Nelson Mandela’s legacy is being honored this week and in the weeks to come by American community colleges. “His influence on the role of education in building peace and promoting nonviolence was profound,” stated David J. Smith editor of Peacebuilding in Community Colleges: A Teaching Resource. “His message was particularly important to populations around world living under oppressive conditions that might otherwise consider violence as a means to change. His story of one who lived under apartheid, was imprisoned yet advocated reconciliation and forgiveness is powerful for those living under tyranny today,” he added.
Golden West College (CA) will host a vigil for Nelson Mandela on December 10 at the college’s peace pole where students will share quotes and reflect on his life. Tulsa Community College (OK) plans on mounting a gallery exhibit in a main hall at its Southeast Campus on Mandela’s life and influence in February. Onondaga Community College (NY) joined the nation in lowering its flags to honor Mandela’s life. Allegany College of Maryland students will be placing Mandela quotes up in the college’s student union and running video clips of his life on December 11. Also, they will hold a moment of silence to honor his work of advancing peace and reconciliation. Greenfield Community College’s (MA) library has compiled educational resources about Mandela, the history of South Africa, and struggle to overcome apartheid for the public to borrow. Northampton Community College (PA) and the College of DuPage (IL) posted tributes on their websites. Seattle Central Community College (WA) awarded Mandela an honorary degree in 1999 which was recalled in an online feature from the college.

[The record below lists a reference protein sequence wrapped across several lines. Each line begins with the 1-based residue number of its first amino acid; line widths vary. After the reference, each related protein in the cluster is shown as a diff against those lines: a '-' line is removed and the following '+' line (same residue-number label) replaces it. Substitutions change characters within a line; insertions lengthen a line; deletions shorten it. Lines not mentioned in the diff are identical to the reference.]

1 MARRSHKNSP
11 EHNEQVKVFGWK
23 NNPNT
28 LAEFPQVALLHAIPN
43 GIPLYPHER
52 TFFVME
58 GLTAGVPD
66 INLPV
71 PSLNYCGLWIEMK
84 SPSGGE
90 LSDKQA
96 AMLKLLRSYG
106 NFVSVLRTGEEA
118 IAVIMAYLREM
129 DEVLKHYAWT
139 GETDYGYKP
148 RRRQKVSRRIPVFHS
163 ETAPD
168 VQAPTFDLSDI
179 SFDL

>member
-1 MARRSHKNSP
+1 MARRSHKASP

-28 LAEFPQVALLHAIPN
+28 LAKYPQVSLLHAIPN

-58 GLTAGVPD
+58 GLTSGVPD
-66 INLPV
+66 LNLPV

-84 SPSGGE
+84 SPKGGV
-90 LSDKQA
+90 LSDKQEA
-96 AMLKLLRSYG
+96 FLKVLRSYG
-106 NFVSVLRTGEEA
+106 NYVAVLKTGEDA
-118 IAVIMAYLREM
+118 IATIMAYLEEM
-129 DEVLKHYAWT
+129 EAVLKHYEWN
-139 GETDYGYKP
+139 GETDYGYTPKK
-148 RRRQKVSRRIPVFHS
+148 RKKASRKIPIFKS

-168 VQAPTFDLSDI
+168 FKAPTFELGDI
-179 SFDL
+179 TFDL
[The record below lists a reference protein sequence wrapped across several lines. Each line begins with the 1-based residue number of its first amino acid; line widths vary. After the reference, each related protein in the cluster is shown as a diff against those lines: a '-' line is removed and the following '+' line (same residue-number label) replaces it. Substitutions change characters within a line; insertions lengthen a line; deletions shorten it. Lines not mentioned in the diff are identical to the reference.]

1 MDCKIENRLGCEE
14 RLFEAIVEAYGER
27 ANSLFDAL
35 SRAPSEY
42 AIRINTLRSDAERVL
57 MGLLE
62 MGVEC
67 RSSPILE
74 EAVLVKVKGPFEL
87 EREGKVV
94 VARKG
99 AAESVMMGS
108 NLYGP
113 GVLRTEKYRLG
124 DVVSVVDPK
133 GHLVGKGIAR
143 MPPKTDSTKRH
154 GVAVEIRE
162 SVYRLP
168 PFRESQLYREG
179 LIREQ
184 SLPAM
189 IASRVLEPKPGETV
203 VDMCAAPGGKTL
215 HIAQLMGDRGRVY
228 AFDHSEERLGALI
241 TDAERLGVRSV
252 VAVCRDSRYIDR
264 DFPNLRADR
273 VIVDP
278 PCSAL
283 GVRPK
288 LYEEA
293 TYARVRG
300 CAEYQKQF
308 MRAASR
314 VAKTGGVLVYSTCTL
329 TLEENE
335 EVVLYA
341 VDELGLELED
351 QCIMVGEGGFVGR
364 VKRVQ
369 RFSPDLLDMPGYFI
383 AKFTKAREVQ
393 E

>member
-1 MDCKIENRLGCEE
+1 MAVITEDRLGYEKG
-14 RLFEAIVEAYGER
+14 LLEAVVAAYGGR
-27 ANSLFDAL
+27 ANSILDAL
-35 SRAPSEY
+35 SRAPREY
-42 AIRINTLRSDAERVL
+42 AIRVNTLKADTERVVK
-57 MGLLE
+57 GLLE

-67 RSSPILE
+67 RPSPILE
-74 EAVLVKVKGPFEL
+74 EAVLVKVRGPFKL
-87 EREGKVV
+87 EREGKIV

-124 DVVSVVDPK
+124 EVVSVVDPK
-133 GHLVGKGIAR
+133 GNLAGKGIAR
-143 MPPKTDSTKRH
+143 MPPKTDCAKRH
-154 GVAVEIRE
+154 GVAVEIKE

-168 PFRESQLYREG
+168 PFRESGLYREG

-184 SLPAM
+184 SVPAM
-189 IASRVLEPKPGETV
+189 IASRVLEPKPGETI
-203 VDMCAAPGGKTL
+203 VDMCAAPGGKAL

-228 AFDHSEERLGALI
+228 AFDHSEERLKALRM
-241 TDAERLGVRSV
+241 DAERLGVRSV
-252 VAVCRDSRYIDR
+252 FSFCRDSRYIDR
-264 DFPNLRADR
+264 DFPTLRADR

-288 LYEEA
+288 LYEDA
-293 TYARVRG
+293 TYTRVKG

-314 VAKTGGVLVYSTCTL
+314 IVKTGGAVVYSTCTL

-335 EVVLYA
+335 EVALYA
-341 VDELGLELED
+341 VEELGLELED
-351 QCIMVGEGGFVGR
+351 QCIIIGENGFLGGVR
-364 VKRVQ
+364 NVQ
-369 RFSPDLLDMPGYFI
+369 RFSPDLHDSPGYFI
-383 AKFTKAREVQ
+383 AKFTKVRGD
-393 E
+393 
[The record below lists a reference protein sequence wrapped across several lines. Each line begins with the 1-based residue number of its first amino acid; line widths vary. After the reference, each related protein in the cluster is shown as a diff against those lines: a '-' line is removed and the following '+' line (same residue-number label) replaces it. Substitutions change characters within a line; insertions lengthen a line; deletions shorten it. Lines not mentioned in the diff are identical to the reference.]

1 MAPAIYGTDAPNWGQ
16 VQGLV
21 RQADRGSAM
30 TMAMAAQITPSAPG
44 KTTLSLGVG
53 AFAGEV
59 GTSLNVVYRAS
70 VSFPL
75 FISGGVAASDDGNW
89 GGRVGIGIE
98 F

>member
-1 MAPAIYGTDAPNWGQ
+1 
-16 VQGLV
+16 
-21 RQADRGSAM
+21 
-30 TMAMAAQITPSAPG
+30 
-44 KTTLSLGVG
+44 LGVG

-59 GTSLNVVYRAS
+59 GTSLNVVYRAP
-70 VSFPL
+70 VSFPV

Community college faculty shared in the classroom Mandela’s work. As reported in the North Andover (MA) Eagle-Tribune on 12/7/13:
Stephen Russell, a professor of history and government at Northern Essex Community College, showed students a video clip about Mandela.
“It got us thinking about those days when he changed the country and showed what could be done by one person,” Russell said.
Russell admired Mandela’s sense of reconciliation after spending 27 years for his political beliefs.
“His willingness to talk to his adversaries and work with them was truly remarkable,” Russell said. “That’s really leadership — to go to those that kept you in jail and work with them.”
The Nelson Mandela Foundation in Johannesburg, South Africa has created a website for providing messages of condolences. It is also a resource on the life and work of Nelson Mandela.